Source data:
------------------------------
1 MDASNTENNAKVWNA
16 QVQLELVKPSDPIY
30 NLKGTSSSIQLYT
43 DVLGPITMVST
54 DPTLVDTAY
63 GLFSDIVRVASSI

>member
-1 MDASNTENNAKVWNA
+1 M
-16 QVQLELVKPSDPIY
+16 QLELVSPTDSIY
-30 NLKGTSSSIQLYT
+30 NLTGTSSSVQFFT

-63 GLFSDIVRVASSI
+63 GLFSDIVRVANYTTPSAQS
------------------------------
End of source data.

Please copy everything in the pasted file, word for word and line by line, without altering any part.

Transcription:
1 MDASNTENNAKVWNA
16 QVQLELVKPSDPIY
30 NLKGTSSSIQLYT
43 DVLGPITMVST
54 DPTLVDTAY
63 GLFSDIVRVASSI

>member
-1 MDASNTENNAKVWNA
+1 M
-16 QVQLELVKPSDPIY
+16 QLELVSPTDSIY
-30 NLKGTSSSIQLYT
+30 NLTGTSSSVQFFT

-63 GLFSDIVRVASSI
+63 GLFSDIVRVANYTTPSAQS